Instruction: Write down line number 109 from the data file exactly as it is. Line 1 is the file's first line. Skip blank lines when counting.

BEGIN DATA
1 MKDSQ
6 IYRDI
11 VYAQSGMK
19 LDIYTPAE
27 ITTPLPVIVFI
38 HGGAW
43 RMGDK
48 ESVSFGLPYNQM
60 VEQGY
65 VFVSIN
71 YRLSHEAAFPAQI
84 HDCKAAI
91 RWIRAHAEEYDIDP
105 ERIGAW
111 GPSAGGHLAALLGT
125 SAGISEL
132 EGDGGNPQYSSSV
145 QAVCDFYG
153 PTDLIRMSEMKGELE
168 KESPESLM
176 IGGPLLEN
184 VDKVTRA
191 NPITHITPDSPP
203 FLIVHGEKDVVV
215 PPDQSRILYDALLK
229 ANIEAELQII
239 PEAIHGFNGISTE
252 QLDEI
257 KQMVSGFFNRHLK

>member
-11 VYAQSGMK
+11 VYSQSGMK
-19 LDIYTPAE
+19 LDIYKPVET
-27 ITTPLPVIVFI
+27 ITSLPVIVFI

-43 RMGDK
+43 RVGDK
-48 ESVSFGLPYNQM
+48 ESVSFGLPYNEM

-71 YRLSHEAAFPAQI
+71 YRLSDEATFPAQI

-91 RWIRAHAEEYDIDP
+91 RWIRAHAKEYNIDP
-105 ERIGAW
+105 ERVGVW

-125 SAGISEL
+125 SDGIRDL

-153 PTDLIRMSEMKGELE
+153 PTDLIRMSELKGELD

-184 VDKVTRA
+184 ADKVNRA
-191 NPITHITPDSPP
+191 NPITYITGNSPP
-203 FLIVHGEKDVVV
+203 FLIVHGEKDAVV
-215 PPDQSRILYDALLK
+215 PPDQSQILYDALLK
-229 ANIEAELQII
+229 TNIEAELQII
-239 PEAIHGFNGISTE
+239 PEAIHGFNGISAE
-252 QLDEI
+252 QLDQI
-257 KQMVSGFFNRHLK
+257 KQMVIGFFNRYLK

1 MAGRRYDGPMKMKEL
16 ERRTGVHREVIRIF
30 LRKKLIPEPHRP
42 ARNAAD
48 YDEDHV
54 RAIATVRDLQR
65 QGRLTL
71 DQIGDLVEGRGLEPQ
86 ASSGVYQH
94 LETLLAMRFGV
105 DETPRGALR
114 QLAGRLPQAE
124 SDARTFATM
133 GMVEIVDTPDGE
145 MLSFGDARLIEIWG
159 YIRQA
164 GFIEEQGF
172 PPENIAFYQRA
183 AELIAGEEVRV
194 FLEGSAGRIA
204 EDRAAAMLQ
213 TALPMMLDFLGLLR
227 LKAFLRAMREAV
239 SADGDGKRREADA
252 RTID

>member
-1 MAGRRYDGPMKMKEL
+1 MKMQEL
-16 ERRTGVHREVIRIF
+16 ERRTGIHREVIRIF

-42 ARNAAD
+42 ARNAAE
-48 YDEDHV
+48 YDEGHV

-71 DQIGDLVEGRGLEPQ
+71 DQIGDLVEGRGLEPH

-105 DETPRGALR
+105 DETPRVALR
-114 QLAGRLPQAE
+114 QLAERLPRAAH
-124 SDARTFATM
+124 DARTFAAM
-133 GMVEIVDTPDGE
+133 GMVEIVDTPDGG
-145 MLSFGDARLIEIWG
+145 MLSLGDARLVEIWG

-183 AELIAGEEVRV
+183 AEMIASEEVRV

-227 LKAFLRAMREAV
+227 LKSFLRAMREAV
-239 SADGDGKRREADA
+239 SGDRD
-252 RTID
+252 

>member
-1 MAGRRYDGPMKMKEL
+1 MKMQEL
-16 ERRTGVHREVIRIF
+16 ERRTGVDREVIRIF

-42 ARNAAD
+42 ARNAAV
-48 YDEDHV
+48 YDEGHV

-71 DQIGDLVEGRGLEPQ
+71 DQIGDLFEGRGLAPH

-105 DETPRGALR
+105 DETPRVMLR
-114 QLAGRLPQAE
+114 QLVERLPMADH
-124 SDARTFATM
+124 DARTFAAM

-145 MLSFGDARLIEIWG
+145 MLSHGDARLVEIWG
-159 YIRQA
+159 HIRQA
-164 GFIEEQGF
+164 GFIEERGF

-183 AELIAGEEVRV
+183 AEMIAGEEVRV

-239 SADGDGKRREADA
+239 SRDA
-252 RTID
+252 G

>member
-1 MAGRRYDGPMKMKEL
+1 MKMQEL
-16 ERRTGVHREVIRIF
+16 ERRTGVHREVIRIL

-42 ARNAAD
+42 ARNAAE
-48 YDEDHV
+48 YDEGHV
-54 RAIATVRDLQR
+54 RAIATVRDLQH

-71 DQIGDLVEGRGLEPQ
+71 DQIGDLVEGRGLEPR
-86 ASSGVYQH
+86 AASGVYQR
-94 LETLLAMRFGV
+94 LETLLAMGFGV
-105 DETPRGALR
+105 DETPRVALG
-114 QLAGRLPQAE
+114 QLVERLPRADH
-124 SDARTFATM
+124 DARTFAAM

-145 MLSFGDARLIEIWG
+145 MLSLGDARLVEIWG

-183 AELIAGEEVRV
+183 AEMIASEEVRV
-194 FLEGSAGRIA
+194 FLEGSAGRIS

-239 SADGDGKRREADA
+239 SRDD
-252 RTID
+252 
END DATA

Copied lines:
-133 GMVEIVDTPDGE